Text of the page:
A recent invitation to visit Thales activities in training and avionics support at RAF Brize Norton at the purpose built Thales Academy built for training pilots, engineers, maintainers and cabin staff on the RAF fleet of Airbus A330 Multi-Role-Tanker Transport Voyager aircraft together with the separate visit to the nearby A400M Training Services Centre was an eye opener in respect of how the quality and operation of synthetic based simulation training has advanced over a very short period of time.
A pioneer in simulation technology, Thales has been developing and growing synthetic based training technology applications for a large number of armed forces around the world including the Royal Air Force and United States Air Force for close on fifty years.
In recent years Thales developed a complete training solution under the title of “Directed Fidelity” for training services that the company provides in the United Kingdom, France and various other military based locations around the world. In addition to training services, Thales also supports synthetic based and other training for air, ground, and naval forces of various NATO member states including the United Kingdom, France, Netherlands, and Belgium, Germany and Norway together with some non-NATO countries such as Australia.
Whilst it has taken time for some sections of the military to understand and embrace the extent to which synthetic based classroom and simulator training can provide a wider exposure to mission capability requirements and what may be described as more constructive basis of training implementation that, in terms of pilot and mission systems, is interwoven with actual flying whilst at the same time saving considerable costs. It is only in the past ten to fifteen years that a better understanding has emerged in respect of also using synthetic based training for engineering, maintenance, crew, loadmaster and many other tasks that are vital in terms of overall mission support but the success of its use is there for all to see at both the Thales Academy and A400M Training Centre.
For RAF Voyager Airbus A330 MRTT (multi-role tanker transport) Air Tanker Services carries the overall responsibility for all training carried out. Babcock International is responsible for providing all MT/GSE (maintenance training/ground support training) and also for providing all ‘operational’ software training. TTSL is the Theoretical Training Service Integrator responsible for bringing everything together for pilots, cabin crew, operations staff, engineers and other activities.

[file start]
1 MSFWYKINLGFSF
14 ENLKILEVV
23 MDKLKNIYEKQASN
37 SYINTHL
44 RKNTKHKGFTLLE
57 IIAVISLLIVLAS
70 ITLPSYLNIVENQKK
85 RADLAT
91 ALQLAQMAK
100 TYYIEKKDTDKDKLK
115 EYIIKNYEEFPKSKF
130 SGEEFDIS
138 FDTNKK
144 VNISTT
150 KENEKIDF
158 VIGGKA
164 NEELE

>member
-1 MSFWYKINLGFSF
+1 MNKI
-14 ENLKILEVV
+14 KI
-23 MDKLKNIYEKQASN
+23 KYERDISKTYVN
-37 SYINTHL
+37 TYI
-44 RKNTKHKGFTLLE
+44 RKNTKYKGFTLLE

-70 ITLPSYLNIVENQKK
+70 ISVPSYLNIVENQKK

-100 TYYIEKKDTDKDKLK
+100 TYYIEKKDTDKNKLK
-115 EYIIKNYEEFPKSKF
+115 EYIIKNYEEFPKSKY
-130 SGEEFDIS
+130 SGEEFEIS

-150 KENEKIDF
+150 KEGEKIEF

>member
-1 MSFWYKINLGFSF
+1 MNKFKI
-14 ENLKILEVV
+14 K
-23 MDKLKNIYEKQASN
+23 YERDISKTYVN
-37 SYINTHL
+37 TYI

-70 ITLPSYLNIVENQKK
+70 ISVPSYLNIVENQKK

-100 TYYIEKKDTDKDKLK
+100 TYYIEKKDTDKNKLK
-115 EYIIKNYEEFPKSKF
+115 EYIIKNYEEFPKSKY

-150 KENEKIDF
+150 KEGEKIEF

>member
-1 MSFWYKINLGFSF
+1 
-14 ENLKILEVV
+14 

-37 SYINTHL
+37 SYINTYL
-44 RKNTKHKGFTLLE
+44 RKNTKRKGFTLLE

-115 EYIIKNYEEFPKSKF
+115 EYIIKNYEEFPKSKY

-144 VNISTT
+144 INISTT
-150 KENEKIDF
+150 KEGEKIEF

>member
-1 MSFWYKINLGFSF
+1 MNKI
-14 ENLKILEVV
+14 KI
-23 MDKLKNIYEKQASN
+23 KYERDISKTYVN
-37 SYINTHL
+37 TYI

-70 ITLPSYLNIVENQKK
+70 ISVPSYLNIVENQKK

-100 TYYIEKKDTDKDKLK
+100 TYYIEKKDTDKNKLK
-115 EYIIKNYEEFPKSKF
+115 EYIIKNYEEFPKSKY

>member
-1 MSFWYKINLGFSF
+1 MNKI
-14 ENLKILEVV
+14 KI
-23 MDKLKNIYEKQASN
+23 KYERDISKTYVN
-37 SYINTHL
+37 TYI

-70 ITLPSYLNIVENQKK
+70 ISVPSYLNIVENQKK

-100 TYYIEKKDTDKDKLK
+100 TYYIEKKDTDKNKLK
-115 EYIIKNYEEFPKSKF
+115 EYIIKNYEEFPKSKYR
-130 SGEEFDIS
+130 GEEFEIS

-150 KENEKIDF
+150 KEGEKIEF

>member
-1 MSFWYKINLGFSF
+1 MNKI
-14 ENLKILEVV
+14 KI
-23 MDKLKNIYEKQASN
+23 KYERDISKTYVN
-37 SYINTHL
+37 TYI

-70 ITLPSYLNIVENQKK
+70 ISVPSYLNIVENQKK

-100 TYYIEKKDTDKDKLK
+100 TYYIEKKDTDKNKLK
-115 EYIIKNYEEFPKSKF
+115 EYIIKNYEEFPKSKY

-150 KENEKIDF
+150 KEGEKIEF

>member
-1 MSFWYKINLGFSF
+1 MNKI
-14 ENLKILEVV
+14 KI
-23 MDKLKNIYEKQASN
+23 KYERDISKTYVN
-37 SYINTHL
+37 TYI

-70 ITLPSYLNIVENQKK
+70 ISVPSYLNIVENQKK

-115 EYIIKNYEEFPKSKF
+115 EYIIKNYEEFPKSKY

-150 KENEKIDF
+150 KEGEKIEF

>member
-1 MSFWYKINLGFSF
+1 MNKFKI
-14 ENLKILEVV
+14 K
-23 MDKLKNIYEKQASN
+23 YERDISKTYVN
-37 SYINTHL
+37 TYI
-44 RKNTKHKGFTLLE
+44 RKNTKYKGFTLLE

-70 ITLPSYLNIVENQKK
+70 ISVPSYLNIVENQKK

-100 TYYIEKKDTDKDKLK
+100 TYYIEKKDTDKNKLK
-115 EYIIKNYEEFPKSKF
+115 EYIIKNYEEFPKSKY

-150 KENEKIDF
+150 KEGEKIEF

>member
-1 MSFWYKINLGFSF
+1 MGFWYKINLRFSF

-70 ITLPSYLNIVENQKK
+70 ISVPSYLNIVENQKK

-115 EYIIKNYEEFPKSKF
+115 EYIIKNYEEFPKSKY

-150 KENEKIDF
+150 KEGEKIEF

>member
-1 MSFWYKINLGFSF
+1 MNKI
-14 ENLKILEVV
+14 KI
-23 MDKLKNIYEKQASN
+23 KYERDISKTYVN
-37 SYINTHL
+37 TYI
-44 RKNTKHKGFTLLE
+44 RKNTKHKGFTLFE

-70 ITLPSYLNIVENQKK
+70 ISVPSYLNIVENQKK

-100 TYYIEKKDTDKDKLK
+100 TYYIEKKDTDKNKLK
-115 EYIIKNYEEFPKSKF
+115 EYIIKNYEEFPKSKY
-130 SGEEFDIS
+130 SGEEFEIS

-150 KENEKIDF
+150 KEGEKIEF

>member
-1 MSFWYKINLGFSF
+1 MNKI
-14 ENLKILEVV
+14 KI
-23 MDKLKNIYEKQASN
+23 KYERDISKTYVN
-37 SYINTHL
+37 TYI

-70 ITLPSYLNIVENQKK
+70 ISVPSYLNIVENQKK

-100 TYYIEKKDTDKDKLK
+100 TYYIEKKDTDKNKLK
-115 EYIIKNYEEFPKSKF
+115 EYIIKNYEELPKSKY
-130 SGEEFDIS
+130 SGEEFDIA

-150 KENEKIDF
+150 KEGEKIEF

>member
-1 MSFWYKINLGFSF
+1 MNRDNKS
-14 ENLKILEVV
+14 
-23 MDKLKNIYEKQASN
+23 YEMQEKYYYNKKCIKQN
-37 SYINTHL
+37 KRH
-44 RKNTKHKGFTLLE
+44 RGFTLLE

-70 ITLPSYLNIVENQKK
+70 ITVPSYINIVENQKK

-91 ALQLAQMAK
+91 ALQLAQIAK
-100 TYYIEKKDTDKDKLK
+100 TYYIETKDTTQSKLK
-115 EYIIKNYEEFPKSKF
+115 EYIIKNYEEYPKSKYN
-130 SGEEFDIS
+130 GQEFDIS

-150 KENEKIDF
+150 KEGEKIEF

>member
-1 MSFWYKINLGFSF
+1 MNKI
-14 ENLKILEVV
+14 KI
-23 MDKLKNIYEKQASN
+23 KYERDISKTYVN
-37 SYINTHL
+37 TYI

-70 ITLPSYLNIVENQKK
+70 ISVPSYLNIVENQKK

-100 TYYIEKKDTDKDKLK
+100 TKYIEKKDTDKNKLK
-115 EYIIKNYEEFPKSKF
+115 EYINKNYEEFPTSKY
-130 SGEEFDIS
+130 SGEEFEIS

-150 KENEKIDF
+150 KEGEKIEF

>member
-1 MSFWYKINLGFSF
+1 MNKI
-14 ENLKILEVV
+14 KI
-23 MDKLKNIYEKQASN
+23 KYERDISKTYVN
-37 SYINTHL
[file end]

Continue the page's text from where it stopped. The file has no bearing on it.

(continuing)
Thales and indeed, Air Tanker are justifiably proud of the ability to provide some of the most advanced synthetic based training applications in the most realistic military environments. The company offers a comprehensive range of solutions that include Computer Based Training (CBT) for crew and maintenance training including use of basic training devices through to Full Mission based training solutions and simulators for when, for instance, an aircraft is deployed operationally in the air or is on the ground and requires support and maintenance. All the various training applications and solutions are fully compatible with third party networked synthetic training environments required for instance by the MOD.
RAF Brize Norton acts as the home base for an extremely large number of squadrons including No 10 and 101 Voyager squadrons together with No 70 (LXX) squadron which is tasked with Airbus A400M Atlas operation. Using RAF Voyager (Airbus Military A330 Multi Role Tanker Transport aircraft) for the air-to-air tanker refuelling, transport and VIP role AirTanker Services (this is a partnership between Airbus, Babcock International, Cobham, Rolls-Royce and Thales) Thales had been charged with providing state-of-the-art military avionics, mission systems including defensive aid suites for the nine aircraft acquired. In addition, as a subcontractor to Air Tanker, Thales has also provided ground mission training systems, including a full-flight simulator together with other training devices and services for aircrew and other trades.
During the long 27 year duration of the Voyager contract period Thales will provide Air Tanker with an extensive range of services during the through life support phase including spares, obsolescence management and repairs together with management and delivery of integrated training services. The latter includes both air and ground crews involved in all transport activities that Voyager might be used and for pilots and crew, A330 aircraft conversion from a range of other aircraft including private sector airlines together with twin engine operations (ETOPS) and the essential air-to-air refuelling training.